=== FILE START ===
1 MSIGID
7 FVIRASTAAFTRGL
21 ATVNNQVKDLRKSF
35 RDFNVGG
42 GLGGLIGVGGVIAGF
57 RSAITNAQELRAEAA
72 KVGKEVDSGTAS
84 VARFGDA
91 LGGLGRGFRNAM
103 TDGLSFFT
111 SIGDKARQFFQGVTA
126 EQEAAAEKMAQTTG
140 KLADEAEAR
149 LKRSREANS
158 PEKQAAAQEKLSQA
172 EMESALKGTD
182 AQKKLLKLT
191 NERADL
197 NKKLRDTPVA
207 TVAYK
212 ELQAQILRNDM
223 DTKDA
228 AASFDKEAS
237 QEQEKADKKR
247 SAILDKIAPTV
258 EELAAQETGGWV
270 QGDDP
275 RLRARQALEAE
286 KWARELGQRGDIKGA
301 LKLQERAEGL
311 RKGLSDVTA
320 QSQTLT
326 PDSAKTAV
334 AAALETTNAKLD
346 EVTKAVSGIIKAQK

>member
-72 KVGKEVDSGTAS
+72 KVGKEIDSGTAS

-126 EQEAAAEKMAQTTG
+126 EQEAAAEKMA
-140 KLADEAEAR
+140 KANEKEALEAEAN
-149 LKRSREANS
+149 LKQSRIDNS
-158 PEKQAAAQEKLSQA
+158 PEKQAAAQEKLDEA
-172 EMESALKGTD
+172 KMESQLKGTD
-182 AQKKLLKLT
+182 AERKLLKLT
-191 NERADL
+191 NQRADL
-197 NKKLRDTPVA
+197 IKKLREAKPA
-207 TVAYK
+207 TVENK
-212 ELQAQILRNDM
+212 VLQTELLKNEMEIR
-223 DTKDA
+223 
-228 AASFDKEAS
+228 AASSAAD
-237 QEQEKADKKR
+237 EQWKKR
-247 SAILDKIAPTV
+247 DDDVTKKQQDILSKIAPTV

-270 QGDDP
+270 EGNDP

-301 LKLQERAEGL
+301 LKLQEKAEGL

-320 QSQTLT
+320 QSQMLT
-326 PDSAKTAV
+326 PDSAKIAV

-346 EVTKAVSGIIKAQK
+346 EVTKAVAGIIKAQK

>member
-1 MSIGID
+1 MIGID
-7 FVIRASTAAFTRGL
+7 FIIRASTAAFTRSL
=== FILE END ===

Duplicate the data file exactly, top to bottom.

1 MSIGID
7 FVIRASTAAFTRGL
21 ATVNNQVKDLRKSF
35 RDFNVGG
42 GLGGLIGVGGVIAGF
57 RSAITNAQELRAEAA
72 KVGKEVDSGTAS
84 VARFGDA
91 LGGLGRGFRNAM
103 TDGLSFFT
111 SIGDKARQFFQGVTA
126 EQEAAAEKMAQTTG
140 KLADEAEAR
149 LKRSREANS
158 PEKQAAAQEKLSQA
172 EMESALKGTD
182 AQKKLLKLT
191 NERADL
197 NKKLRDTPVA
207 TVAYK
212 ELQAQILRNDM
223 DTKDA
228 AASFDKEAS
237 QEQEKADKKR
247 SAILDKIAPTV
258 EELAAQETGGWV
270 QGDDP
275 RLRARQALEAE
286 KWARELGQRGDIKGA
301 LKLQERAEGL
311 RKGLSDVTA
320 QSQTLT
326 PDSAKTAV
334 AAALETTNAKLD
346 EVTKAVSGIIKAQK

>member
-72 KVGKEVDSGTAS
+72 KVGKEIDSGTAS

-126 EQEAAAEKMAQTTG
+126 EQEAAAEKMA
-140 KLADEAEAR
+140 KANEKEALEAEAN
-149 LKRSREANS
+149 LKQSRIDNS
-158 PEKQAAAQEKLSQA
+158 PEKQAAAQEKLDEA
-172 EMESALKGTD
+172 KMESQLKGTD
-182 AQKKLLKLT
+182 AERKLLKLT
-191 NERADL
+191 NQRADL
-197 NKKLRDTPVA
+197 IKKLREAKPA
-207 TVAYK
+207 TVENK
-212 ELQAQILRNDM
+212 VLQTELLKNEMEIR
-223 DTKDA
+223 
-228 AASFDKEAS
+228 AASSAAD
-237 QEQEKADKKR
+237 EQWKKR
-247 SAILDKIAPTV
+247 DDDVTKKQQDILSKIAPTV

-270 QGDDP
+270 EGNDP

-301 LKLQERAEGL
+301 LKLQEKAEGL

-320 QSQTLT
+320 QSQMLT
-326 PDSAKTAV
+326 PDSAKIAV

-346 EVTKAVSGIIKAQK
+346 EVTKAVAGIIKAQK

>member
-1 MSIGID
+1 MIGID
-7 FVIRASTAAFTRGL
+7 FIIRASTAAFTRSL